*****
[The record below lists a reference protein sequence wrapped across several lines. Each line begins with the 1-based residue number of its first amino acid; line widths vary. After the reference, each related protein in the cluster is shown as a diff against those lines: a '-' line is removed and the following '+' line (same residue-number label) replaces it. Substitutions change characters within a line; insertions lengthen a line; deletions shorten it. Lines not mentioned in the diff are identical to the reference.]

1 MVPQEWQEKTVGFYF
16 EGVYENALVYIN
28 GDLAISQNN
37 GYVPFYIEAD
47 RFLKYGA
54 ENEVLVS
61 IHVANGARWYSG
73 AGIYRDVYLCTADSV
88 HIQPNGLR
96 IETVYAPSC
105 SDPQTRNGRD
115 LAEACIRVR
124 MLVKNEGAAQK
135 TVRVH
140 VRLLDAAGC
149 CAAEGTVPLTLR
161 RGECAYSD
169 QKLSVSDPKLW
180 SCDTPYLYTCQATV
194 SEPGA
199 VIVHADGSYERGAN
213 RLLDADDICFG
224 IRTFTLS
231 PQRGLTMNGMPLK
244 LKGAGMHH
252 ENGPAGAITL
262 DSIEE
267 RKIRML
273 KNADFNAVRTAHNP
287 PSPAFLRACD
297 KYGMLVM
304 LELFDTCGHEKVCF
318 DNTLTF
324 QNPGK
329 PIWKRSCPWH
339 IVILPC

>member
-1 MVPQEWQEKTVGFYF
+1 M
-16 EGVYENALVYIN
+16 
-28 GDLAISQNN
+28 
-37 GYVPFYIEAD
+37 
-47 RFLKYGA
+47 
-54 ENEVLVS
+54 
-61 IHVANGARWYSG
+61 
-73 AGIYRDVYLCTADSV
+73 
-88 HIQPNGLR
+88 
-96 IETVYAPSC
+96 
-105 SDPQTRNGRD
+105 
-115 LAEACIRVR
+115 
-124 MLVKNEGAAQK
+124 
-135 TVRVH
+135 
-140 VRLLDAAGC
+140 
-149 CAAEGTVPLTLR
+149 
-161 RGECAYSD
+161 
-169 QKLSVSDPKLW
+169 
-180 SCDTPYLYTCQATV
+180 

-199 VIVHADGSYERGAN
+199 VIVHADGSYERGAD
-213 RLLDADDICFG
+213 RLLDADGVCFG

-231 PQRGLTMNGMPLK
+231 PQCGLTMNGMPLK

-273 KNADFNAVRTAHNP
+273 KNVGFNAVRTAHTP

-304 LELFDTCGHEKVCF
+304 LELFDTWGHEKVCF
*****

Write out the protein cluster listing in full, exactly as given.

[The record below lists a reference protein sequence wrapped across several lines. Each line begins with the 1-based residue number of its first amino acid; line widths vary. After the reference, each related protein in the cluster is shown as a diff against those lines: a '-' line is removed and the following '+' line (same residue-number label) replaces it. Substitutions change characters within a line; insertions lengthen a line; deletions shorten it. Lines not mentioned in the diff are identical to the reference.]

1 MVPQEWQEKTVGFYF
16 EGVYENALVYIN
28 GDLAISQNN
37 GYVPFYIEAD
47 RFLKYGA
54 ENEVLVS
61 IHVANGARWYSG
73 AGIYRDVYLCTADSV
88 HIQPNGLR
96 IETVYAPSC
105 SDPQTRNGRD
115 LAEACIRVR
124 MLVKNEGAAQK
135 TVRVH
140 VRLLDAAGC
149 CAAEGTVPLTLR
161 RGECAYSD
169 QKLSVSDPKLW
180 SCDTPYLYTCQATV
194 SEPGA
199 VIVHADGSYERGAN
213 RLLDADDICFG
224 IRTFTLS
231 PQRGLTMNGMPLK
244 LKGAGMHH
252 ENGPAGAITL
262 DSIEE
267 RKIRML
273 KNADFNAVRTAHNP
287 PSPAFLRACD
297 KYGMLVM
304 LELFDTCGHEKVCF
318 DNTLTF
324 QNPGK
329 PIWKRSCPWH
339 IVILPC

>member
-1 MVPQEWQEKTVGFYF
+1 M
-16 EGVYENALVYIN
+16 
-28 GDLAISQNN
+28 
-37 GYVPFYIEAD
+37 
-47 RFLKYGA
+47 
-54 ENEVLVS
+54 
-61 IHVANGARWYSG
+61 
-73 AGIYRDVYLCTADSV
+73 
-88 HIQPNGLR
+88 
-96 IETVYAPSC
+96 
-105 SDPQTRNGRD
+105 
-115 LAEACIRVR
+115 
-124 MLVKNEGAAQK
+124 
-135 TVRVH
+135 
-140 VRLLDAAGC
+140 
-149 CAAEGTVPLTLR
+149 
-161 RGECAYSD
+161 
-169 QKLSVSDPKLW
+169 
-180 SCDTPYLYTCQATV
+180 

-199 VIVHADGSYERGAN
+199 VIVHADGSYERGAD
-213 RLLDADDICFG
+213 RLLDADGVCFG

-231 PQRGLTMNGMPLK
+231 PQCGLTMNGMPLK

-273 KNADFNAVRTAHNP
+273 KNVGFNAVRTAHTP

-304 LELFDTCGHEKVCF
+304 LELFDTWGHEKVCF